Economy

Australia home prices likely to rise 5.0% this year and next: Reuters poll

A ÒFor SaleÓ sign is displayed in front of a row of houses in the suburb of Carlingford, Sydney, Australia February 1, 2019. Picture taken February 1, 2019. REUTERS/Tom Westbrook/file photo

By Devayani Sathyan

BENGALURU (Reuters) – Property analysts continue to forecast a 5.0% rise in Australian home prices in 2024, a Reuters poll showed, brushing off central bank comments since the last poll three months ago that leave open the possibility of an interest rate hike before year-end.

After a 25% surge during the pandemic, average house prices tumbled 9% from their peak but clawed back almost all of that last year even though the Reserve Bank of Australia hiked the cash rate to a 12-year high of 4.35%. The bank is widely expected to hold there well into the second half of this year.

The average price of a home is too expensive for many first-time buyers. A low jobless rate, high wage growth and spike in immigration are likely to continue driving prices up, though by less than in recent years.

Since the 2008 financial crisis, home prices have nearly doubled.

Average home prices are likely to rise 5.0% this year, showed the median forecast of a Feb. 16-28 Reuters survey of 14 property analysts, unchanged from a December poll. Prices are forecast to increase 5.0% in 2025, versus 3.9% in the previous poll.

“The housing market in Australia seems to be cooling. There was a very strong year in 2023 with 9.1% price growth in capital cities, but we don’t expect that to be repeated. The interest rate staying at 4.35% for most of the year … will put a limit on housing price growth in 2024,” said ANZ senior economist Adelaide Timbrell.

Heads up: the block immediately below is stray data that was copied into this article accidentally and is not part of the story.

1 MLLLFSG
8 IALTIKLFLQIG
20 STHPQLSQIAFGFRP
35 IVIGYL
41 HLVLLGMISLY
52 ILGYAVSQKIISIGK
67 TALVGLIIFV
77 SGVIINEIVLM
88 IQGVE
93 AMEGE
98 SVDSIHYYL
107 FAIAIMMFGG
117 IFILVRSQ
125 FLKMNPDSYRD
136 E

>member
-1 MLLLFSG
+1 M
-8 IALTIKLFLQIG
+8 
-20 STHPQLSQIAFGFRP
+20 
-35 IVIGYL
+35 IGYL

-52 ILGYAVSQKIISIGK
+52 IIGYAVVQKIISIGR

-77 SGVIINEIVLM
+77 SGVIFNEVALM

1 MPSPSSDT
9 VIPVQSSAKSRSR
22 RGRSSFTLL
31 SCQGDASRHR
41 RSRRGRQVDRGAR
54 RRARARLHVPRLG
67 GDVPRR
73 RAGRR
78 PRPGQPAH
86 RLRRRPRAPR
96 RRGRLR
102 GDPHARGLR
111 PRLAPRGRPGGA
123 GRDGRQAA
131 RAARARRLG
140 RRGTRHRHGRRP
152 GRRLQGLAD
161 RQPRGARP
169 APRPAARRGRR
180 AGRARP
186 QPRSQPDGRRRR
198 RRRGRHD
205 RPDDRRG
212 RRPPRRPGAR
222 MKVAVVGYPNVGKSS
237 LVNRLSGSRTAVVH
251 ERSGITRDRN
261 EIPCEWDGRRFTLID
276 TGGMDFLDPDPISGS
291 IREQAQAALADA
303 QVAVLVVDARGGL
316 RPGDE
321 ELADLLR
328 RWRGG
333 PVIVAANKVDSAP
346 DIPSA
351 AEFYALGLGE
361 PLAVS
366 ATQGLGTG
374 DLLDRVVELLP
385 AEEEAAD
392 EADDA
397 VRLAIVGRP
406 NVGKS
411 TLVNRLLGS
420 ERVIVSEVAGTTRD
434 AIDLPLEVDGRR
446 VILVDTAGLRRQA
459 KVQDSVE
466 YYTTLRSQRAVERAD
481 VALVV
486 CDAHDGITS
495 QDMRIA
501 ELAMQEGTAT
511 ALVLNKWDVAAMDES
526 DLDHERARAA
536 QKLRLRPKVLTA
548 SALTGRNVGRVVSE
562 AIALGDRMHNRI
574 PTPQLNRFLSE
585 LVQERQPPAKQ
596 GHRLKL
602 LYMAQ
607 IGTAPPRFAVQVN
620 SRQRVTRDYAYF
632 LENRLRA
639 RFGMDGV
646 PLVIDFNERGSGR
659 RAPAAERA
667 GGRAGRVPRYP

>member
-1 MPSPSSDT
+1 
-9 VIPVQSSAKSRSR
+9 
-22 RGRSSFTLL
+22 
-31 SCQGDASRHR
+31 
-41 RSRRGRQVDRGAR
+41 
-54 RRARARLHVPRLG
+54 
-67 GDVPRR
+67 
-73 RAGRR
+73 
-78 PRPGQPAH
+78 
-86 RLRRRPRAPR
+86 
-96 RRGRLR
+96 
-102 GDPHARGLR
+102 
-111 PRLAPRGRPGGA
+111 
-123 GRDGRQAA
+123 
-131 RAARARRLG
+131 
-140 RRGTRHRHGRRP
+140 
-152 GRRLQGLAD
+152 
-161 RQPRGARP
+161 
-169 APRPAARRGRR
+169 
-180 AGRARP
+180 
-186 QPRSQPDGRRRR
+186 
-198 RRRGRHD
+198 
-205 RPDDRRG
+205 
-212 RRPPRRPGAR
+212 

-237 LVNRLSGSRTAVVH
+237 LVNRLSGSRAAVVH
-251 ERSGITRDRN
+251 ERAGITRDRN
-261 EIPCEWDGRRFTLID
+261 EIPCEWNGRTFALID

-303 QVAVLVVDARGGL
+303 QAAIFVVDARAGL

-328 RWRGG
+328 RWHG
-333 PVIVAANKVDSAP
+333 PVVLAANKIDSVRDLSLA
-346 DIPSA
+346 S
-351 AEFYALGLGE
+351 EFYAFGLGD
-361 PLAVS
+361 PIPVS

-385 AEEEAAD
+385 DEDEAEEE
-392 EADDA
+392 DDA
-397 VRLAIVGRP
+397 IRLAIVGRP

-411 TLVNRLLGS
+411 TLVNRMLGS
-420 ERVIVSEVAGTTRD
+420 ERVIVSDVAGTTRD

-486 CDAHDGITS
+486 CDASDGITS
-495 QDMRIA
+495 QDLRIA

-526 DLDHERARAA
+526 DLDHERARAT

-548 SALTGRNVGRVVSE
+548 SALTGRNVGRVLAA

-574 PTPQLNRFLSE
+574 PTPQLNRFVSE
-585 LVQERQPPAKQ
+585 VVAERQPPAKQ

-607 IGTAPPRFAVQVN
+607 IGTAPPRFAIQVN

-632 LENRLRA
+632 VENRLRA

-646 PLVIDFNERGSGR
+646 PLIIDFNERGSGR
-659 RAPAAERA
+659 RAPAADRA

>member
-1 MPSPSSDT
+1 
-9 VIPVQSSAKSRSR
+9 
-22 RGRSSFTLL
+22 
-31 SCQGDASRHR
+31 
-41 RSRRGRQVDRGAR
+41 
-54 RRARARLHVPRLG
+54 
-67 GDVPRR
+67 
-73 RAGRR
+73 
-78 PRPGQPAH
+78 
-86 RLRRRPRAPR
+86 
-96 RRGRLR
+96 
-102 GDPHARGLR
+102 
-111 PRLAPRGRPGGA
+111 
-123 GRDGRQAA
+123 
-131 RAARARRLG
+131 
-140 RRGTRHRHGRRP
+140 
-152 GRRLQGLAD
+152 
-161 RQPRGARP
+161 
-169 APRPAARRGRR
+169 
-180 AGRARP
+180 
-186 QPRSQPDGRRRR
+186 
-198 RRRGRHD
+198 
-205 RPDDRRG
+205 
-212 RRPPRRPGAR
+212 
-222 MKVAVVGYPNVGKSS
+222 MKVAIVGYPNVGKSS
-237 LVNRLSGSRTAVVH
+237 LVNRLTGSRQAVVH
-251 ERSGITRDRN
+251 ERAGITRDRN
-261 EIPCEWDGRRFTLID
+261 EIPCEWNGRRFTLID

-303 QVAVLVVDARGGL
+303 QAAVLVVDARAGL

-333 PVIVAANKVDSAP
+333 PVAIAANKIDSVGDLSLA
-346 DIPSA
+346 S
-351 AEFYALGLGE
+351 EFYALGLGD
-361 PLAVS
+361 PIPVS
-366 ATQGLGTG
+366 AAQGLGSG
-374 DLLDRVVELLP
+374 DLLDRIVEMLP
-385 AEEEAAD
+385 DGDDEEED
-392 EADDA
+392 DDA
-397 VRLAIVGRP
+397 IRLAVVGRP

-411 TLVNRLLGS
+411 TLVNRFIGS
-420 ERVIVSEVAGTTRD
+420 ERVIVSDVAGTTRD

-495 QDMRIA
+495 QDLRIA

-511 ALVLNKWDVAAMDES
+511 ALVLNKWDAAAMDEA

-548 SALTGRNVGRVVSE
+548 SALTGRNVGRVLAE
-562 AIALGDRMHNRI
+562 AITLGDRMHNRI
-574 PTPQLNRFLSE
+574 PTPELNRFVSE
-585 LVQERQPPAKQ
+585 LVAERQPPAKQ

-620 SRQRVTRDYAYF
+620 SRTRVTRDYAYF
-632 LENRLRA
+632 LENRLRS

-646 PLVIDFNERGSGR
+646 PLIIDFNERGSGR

“Housing prices will still grow because people will have more borrowing capacity through the year due to tax cuts and rate cuts. And there’s still strong population growth and a backlog of building homes that needs to be filled.”

Under an amendment effective July 1, high-income earners will have to pay more tax while low-income households battling a rising cost of living will pay less.

Rock-bottom interest rates during the pandemic and a scarcity of housing supply fuelled already-expensive housing prices and compelled aspiring first-time home buyers to surrender to the rental market.

When asked about affordability for first-time homebuyers over the coming year, six of 10 analysts said it will worsen. The remaining four said affordability will improve.

“Housing has increasingly become a luxury good, with household affordability around record low levels. This will put a downward force on homeownership rates,” said Barrenjoey senior economist Johnathan McMenamin.

“Prior to the pandemic, you had a situation where you still had to earn more than the median income to enter the housing market. But now it’s shifted further up that income distribution. The pool of potential buyers has narrowed in the current cycle and that narrowing will likely lead the pool of rentals increasing as well.”

Five of eight respondents said the proportion of home ownership to renters would decrease over the coming year, while three predicted an increase.

Analysts who said the gap between demand and supply of affordable homes would widen over the coming 2-3 years outnumbered by two to one those saying it would stay the same or narrow modestly.

“Every time housing prices go up more than wages and salaries, the share of homes that are affordable goes down. And we will continue to see that unless there is a huge increase in social housing,” ANZ’s Timbrell added.

(For other stories from the Reuters quarterly housing market polls, click here.)

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